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The nights are becoming cooler. Cacti and other succulents love this and perk up, but greater care with watering is essential. These plants rot very quickly by the combination of cold and wet, even though they can stand a great deal of wet heat or dry cold. Avoid problems by ensuring that drainage is very free and the top of the soil is covered with a coarse gravel - aquarium gravel is good - to allow air circulation partly under the plant body.

Irrigate only when the soil has been dry for a couple of days, but only on bright days, as early as possible, when temperatures are rising. Late in September, start holding off longer between waterings - prepare for dormancy which should start in October. Some plants are still blooming, but continue to prepare even these for dormancy; it will pay off in the spring.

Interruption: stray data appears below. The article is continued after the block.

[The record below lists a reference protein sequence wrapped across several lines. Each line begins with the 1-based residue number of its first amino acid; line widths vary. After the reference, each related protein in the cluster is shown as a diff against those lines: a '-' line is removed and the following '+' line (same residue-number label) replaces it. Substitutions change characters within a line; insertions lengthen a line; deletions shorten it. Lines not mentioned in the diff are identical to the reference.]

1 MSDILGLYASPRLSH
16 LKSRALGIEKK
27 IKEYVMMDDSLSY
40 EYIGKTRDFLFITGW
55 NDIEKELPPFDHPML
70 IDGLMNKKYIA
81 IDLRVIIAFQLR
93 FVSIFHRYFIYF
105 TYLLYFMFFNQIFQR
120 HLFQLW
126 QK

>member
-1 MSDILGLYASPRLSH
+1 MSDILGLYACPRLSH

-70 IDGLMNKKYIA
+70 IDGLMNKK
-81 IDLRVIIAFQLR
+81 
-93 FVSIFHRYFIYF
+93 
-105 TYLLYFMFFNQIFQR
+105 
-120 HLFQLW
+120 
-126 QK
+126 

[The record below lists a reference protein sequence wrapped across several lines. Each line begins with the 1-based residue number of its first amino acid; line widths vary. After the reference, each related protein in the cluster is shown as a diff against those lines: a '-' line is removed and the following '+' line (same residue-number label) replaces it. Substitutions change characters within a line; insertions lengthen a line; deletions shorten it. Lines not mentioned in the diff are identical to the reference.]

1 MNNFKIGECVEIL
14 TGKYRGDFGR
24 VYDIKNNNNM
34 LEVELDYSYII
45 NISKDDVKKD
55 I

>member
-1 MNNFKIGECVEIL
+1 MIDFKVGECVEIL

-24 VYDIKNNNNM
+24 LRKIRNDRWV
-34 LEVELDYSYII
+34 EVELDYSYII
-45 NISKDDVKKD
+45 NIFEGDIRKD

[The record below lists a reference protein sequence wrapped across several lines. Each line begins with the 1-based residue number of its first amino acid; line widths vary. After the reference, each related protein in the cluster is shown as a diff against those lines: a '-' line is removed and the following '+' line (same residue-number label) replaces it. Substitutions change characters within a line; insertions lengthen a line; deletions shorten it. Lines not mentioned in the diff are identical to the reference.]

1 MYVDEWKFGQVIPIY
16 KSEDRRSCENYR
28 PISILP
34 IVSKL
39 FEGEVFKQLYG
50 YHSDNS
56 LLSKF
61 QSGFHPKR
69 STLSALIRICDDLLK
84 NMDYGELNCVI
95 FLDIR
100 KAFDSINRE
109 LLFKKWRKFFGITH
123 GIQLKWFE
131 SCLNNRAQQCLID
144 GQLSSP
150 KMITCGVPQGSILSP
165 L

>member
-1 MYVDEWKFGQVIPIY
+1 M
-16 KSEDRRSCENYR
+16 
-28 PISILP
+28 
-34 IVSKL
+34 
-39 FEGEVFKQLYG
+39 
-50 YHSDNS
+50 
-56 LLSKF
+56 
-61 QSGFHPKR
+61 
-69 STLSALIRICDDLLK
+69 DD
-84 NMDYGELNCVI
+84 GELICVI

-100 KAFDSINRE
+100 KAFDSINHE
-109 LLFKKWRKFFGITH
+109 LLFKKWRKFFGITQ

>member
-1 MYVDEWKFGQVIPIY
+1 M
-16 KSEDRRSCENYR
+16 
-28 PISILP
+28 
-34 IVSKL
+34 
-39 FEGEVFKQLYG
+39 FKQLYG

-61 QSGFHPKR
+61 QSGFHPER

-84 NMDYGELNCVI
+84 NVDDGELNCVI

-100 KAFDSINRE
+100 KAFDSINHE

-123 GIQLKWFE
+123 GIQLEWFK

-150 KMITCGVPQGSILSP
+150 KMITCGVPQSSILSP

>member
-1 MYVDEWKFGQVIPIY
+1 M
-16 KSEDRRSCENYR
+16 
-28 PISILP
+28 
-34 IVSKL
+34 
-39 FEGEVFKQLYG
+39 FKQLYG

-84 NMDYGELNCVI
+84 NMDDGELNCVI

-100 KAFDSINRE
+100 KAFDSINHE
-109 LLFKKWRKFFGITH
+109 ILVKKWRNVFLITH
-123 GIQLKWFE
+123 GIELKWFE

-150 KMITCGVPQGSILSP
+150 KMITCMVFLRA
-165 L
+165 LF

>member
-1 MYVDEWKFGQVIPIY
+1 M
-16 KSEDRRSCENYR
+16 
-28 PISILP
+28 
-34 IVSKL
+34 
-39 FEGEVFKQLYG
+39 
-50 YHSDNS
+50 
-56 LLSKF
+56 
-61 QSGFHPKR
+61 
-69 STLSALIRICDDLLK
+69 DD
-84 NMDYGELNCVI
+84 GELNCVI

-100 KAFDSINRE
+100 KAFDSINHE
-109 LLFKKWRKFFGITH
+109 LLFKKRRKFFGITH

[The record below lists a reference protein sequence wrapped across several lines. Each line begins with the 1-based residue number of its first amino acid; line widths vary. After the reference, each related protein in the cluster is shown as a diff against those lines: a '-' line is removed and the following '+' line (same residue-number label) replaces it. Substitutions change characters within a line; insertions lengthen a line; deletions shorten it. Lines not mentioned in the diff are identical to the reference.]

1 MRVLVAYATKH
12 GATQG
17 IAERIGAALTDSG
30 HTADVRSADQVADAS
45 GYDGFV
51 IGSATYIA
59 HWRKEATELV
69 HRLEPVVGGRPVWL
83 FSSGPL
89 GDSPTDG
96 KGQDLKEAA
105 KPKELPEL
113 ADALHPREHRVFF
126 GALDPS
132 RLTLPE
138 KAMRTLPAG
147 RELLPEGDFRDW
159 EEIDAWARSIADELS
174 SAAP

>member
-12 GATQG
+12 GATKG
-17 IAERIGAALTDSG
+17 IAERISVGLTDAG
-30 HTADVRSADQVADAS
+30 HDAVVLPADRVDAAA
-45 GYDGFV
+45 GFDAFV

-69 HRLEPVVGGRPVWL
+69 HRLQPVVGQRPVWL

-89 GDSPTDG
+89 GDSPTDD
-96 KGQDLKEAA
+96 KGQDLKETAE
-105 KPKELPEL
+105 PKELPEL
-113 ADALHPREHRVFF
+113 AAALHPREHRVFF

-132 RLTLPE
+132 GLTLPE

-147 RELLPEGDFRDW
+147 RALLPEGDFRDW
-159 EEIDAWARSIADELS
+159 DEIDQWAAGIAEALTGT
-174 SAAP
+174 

Crassulas, the group which includes Jade Plants and Aeoniums, are winter growers and bloomers, and enjoy cool conditions. Do not dry these off entirely, water them occasionally, and keep them a little warmer - say 10C to 15C (50F to 60F) - this should induce blooms.

Thanksgiving and Christmas Cacti, Easter Cacti and Orchid Cacti. These have been outside in light shade, but no direct sunlight since mid June. Care has been taken to avoid drying out, and proper 'hardening off' was started in July/August. Take final precautions against dirt, debris and bugs now. Be fussy! It pays!

About mid September Thanksgiving cacti are showing buds, Christmas cacti not yet. Stem segments are dark, glossy green, a picture of health. Before frost, they must be moved inside. Because of this outside treatment, they will NOT drop their buds. They have been properly hardened off, and you don't have to worry much about lights on them after sundown because they have had their 20 to 25 "short days" induced naturally.

Paul J. Brunelle
October 5, 2001